Spygate Comes to a Disappointing End

Rich TandlerSenior Analyst IMay 13, 2008

As a football fan, I hate the New England Patriots as much as any red-blooded American who doesn’t call a beer a pop and doesn’t refer to a sub as a “grindah.”

But, as a writer, I have no animus against the Evil Empire North. As they taught me in Journalism 101, I don’t root for or against them, I root for the story.

And that’s why Roger Goodell’s pronouncement today that the investigation into Bill Belichick’s filming of other teams’ activities is (barring the introduction of new evidence) over, was such bitterly disappointing news.

There’s no story to root for.

Had Matt Walsh been in possession of even shadowy images of the St. Louis Rams going through their pre-Super Bowl walk-through, the long two months, traditionally barren of news, would have been filled with enough fodder to keep column inches and blog space full 24/7.

At least the news, or lack thereof, didn’t come like a bolt out of the blue. We got a strong indication that there was nothing here a few weeks ago when Walsh’s lawyer said that his client was not in possession of a tape of the Rams the day before the Pats upset them in Super Bowl XXXVI.

Still, there was some hope that something would come out of the Goodell-Walsh meeting—a few snapshots of the Rams’ formations, some detailed notes, a secret tape recording (even one with an 18-minute gap), anything. Maybe not a smoking gun, but one that was still a bit above room temperature.

But, no. Nothing.

The organization delivered one of the juiciest stories ever in February when the undefeated Pats couldn’t seal the deal as the best team ever (read the book, they’ll tell you they were) against a decent but hardly dominating Wild Card Giants team.

But not this time.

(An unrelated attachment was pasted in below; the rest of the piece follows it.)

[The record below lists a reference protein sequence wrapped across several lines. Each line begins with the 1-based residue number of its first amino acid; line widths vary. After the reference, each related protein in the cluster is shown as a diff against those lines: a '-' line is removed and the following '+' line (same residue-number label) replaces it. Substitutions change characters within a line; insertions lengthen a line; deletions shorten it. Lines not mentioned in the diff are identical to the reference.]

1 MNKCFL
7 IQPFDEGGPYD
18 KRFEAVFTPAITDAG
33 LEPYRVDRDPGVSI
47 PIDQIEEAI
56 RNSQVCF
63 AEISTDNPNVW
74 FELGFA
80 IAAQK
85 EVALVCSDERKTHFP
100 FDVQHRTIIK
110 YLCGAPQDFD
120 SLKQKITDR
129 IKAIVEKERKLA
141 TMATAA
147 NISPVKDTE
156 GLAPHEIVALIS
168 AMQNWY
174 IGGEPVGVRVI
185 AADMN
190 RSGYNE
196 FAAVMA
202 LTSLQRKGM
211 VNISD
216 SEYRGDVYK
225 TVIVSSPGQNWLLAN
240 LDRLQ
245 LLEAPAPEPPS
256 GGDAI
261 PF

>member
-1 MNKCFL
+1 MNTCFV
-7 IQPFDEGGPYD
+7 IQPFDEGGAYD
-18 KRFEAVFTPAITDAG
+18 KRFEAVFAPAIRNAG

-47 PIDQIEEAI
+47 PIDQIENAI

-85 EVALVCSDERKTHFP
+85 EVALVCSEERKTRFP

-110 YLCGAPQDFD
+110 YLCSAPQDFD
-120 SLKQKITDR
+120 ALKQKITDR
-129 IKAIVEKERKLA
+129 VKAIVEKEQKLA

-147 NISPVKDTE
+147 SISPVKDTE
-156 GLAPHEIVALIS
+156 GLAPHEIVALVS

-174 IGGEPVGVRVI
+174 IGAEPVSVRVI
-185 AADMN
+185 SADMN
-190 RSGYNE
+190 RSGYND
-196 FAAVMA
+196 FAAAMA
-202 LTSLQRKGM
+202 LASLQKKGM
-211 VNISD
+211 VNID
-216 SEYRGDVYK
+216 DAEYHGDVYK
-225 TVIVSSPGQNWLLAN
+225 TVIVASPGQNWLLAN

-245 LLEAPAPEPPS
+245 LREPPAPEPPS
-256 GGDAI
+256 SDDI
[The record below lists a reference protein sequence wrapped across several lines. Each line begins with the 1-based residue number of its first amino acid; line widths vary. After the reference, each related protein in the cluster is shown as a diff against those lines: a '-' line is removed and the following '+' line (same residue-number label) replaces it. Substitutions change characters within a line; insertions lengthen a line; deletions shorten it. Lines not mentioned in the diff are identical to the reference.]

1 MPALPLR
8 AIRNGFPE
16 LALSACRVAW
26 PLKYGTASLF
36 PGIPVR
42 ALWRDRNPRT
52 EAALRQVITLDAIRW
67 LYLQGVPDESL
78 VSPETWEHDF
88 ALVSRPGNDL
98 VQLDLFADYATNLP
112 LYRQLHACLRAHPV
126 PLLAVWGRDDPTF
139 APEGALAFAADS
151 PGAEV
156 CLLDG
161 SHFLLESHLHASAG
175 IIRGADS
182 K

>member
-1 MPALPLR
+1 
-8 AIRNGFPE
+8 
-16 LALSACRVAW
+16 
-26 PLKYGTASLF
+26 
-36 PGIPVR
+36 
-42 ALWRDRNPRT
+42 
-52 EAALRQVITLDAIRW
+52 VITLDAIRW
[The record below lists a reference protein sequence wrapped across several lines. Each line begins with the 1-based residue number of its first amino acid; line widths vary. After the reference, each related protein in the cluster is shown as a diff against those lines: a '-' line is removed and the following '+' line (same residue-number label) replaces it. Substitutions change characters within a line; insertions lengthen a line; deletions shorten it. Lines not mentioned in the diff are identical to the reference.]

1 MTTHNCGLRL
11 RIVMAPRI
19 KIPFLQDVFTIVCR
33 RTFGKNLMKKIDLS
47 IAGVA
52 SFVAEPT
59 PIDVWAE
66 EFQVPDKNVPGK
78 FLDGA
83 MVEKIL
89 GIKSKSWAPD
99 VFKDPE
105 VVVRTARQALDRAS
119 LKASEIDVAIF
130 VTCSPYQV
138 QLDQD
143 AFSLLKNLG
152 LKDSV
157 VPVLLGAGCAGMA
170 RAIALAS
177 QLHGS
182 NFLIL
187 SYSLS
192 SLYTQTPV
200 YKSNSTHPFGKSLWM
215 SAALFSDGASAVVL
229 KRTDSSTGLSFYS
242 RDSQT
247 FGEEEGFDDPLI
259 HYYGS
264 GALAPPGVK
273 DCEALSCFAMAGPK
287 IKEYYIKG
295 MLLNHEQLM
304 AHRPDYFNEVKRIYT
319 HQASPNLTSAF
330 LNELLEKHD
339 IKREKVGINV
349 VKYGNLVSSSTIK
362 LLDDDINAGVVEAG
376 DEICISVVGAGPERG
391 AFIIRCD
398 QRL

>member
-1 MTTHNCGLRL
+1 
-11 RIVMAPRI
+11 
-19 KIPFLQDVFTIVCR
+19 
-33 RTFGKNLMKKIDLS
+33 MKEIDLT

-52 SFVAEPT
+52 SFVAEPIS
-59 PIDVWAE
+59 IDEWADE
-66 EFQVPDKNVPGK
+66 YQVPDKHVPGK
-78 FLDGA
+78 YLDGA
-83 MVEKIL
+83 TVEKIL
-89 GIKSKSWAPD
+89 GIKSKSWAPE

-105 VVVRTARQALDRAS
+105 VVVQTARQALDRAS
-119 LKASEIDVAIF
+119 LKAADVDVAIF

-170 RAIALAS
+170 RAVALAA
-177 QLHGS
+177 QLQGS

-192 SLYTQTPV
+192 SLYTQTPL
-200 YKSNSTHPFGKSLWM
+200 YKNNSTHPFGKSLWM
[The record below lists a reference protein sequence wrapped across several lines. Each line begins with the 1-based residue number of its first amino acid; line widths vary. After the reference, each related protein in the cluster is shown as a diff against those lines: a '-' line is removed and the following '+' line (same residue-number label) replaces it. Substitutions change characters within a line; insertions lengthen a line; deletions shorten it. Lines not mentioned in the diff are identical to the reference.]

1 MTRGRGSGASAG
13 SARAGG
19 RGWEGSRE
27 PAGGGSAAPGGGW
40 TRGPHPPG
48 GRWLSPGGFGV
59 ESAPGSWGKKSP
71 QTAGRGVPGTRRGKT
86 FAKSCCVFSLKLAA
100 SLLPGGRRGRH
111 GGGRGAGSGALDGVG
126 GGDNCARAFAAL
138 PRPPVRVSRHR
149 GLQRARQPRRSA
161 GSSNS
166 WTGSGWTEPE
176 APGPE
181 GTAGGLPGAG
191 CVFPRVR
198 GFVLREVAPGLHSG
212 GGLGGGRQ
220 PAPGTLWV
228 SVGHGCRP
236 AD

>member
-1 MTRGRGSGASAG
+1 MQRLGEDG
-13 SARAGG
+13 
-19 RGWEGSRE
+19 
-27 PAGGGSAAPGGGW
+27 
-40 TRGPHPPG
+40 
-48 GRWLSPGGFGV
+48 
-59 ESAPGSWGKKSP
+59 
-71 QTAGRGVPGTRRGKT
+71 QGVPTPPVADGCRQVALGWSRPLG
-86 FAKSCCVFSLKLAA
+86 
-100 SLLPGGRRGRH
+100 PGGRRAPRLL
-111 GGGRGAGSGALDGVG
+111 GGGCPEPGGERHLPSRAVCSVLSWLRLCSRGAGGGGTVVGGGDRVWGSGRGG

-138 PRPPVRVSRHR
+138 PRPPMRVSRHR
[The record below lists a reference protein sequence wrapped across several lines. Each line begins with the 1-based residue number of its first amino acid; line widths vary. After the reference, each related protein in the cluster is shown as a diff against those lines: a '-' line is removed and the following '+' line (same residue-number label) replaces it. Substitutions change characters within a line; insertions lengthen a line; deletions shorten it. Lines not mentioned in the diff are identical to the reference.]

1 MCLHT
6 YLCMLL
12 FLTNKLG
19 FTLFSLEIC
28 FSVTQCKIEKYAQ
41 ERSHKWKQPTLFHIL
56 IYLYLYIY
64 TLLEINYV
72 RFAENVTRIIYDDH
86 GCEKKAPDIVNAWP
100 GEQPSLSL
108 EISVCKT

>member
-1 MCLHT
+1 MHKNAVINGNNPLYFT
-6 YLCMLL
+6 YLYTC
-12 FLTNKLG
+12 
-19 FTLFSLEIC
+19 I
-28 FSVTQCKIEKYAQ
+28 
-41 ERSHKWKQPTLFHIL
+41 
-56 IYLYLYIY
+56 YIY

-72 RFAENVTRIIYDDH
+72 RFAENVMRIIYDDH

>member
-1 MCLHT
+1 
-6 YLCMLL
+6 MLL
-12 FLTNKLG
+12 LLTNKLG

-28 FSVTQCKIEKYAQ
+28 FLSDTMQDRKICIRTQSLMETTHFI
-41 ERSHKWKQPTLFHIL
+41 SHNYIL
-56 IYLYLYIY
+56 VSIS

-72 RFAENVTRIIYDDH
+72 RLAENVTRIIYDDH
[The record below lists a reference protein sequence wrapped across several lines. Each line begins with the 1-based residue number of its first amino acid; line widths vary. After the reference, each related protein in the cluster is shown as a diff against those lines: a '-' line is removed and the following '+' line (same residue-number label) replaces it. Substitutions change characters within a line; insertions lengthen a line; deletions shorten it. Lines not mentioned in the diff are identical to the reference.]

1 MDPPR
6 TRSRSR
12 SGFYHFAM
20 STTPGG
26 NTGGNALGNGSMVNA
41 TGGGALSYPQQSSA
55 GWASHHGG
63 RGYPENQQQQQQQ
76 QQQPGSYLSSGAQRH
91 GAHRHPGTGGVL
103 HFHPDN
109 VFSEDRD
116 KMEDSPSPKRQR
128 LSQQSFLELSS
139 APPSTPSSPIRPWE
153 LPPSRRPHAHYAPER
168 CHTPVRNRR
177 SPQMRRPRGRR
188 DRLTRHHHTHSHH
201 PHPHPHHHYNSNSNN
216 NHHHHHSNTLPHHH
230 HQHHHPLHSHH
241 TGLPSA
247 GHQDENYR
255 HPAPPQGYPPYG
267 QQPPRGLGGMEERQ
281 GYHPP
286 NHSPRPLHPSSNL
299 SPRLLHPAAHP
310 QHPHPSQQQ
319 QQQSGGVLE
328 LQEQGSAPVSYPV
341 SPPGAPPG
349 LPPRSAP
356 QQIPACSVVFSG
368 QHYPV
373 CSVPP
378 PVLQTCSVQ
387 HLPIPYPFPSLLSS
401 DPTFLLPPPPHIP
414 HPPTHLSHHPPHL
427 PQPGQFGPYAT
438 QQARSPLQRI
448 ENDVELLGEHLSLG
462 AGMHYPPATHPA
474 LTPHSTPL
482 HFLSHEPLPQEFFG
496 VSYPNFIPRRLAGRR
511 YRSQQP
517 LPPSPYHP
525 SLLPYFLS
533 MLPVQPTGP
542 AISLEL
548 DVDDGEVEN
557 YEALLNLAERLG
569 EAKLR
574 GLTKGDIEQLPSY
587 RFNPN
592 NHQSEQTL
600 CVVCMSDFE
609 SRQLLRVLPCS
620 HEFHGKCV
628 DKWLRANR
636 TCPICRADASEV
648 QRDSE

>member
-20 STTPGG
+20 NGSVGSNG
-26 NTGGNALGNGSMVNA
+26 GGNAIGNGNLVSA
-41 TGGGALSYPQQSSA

The promise of so many good stories and delicious sights is, like the original batch of cheating evidence, up in smoke.

We’re deprived of the chance to see Belichick—possibly the most arrogant, unlikeable person ever to patrol an NFL sideline—twisting in the wind.

We’re deprived of finding out how long a suspension Goodell would have doled out, and if Robert Kraft would have stood by his coach or if he would have kicked him to the curb.

We’re deprived of seeing the New England Patriot organization, the smartest guys in any room, get raked over the coals while the legitimacy of what they had accomplished this decade was called into question.

Perhaps they would have had to crawl back into the hole they existed in for most of the 40 years before they stumbled into drafting Tom Brady in the sixth round. That made everything else they did seem a lot smarter.

The facts, however, are what they are. Belichick and his crew just dipped a toe, maybe one foot, into the cheating pool. They didn’t dive in headfirst.

The truth is that the evidence presently available to us is that the Patriots cheated in a fairly small way, taking video of something that was visible to everyone in the stadium.

They were punished in a fairly substantial manner (although I still contend that Belichick should have been suspended).

And that is that. And that’s the truth.

But sometimes, like today, the truth hurts.